Days before the United Nations COP28 climate summit, an official revealed that Indonesia hopes to unveil its $20 billion energy transition investment plan next month. Jakarta is attempting to settle concerns with funding and energy mix for the program.

The Just Energy Transition Partnership (JETP) project was supposed to begin in the middle of August, but officials were unable to do so because of issues ranging from disagreements over the project’s funding to how heavily Indonesia relies on coal.

The revised deadline is Nov. 1, with an official launch scheduled for Nov. 20 or so, according to Paul Butarbutar, deputy secretary of Indonesia’s JETP office.

Butarbutar responded, “We’re going to agree on the content first, but funding, etcetera, are a different matter, a matter for later.” When asked if the International Partners Group (IPG), which is made up of nations like the United States and Japan as well as development banks and private lenders, is expected to agree on the investment plan by then.

He didn’t want to go into more depth.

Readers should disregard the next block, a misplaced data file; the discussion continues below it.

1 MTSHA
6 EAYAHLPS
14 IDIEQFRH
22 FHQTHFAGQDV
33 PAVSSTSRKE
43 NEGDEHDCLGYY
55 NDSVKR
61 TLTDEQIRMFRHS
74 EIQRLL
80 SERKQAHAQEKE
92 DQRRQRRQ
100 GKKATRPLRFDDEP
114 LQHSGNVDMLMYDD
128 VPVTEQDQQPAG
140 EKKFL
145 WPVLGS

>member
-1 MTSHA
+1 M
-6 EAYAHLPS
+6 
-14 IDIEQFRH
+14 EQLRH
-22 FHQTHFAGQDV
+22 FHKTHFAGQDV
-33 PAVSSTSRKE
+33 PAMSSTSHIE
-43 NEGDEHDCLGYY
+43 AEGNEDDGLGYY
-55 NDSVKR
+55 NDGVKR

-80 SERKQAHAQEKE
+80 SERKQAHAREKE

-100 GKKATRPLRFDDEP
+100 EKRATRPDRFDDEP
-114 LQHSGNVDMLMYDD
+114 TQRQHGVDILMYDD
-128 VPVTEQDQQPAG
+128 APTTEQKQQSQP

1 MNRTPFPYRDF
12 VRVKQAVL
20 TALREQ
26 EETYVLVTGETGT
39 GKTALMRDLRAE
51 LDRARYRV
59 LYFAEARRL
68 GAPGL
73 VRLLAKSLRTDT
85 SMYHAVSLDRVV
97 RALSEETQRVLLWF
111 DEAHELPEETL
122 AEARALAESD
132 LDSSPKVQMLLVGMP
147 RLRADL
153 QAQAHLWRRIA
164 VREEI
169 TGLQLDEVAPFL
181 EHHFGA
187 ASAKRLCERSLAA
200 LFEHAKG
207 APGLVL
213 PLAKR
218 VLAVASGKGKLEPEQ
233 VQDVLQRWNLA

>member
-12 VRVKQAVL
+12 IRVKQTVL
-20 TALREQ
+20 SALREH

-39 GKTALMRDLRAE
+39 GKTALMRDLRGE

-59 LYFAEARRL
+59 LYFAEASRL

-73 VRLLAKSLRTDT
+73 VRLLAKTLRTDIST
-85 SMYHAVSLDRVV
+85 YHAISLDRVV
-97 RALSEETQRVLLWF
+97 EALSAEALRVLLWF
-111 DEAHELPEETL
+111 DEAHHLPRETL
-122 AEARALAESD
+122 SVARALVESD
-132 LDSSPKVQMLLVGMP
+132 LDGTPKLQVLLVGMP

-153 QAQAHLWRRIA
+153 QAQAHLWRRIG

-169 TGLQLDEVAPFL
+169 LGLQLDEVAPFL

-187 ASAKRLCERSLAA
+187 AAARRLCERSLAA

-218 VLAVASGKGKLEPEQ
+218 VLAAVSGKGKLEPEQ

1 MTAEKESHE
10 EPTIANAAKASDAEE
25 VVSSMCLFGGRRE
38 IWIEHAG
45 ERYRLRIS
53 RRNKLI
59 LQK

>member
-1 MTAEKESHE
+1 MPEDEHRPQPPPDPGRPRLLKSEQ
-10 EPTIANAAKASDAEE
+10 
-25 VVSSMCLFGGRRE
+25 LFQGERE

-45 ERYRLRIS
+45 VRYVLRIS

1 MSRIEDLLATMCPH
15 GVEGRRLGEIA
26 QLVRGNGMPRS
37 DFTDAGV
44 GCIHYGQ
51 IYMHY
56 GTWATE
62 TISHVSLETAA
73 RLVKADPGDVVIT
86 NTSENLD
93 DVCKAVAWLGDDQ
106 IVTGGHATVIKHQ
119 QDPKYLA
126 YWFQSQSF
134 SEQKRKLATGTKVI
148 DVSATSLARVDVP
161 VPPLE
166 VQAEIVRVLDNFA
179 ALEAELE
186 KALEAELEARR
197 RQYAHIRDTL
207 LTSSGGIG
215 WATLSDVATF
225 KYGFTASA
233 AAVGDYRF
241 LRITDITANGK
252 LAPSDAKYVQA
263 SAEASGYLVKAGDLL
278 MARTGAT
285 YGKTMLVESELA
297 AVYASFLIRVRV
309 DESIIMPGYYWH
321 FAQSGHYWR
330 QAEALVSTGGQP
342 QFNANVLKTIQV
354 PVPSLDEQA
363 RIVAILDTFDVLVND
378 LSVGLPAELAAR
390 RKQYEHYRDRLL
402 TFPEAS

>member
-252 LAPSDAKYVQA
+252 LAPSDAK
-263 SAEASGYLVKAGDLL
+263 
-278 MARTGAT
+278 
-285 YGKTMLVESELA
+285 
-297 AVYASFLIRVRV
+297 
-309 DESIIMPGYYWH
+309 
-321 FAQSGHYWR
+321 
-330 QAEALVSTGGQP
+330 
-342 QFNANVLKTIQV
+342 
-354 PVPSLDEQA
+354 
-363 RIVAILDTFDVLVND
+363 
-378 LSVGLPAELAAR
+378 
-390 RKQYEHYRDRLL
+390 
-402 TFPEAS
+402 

Following the IPG’s pledge to offer financial support through a combination of equity investments, grants, and concessional loans, Indonesia has agreed to limit and peak the carbon emissions from the power sector at 290 million metric tons by 2030 under the JETP.

The early retirement of coal-fired power stations, which is required to create room for renewable power projects, has been criticised by Indonesian officials as being difficult for Western nations to finance.

The world’s largest exporter of thermal coal, Indonesia, currently uses coal as fuel for more than half of its generating capacity.

In order to lower interest rates, Finance Minister Sri Mulyani Indrawati has also requested that the fund be expanded with more grants.

The August deadline was delayed, according to a former member of the JETP technical working group, since plans needed to take into account new coal power plant capacity being developed off-grid by industrial companies, particularly distant nickel smelters.

Previously, as part of a new policy, Indonesia previously outlawed goods transactions on social networking platforms, according to the country’s commerce minister. Jakarta is trying to control direct sales by large digital companies, which it claims are damaging millions of local businesses.

Government authorities have recently urged for the separation of social media and e-commerce, criticising certain platforms, including TikTok, a Chinese-owned short video app, for monopolistic activities that they claim endanger physical businesses.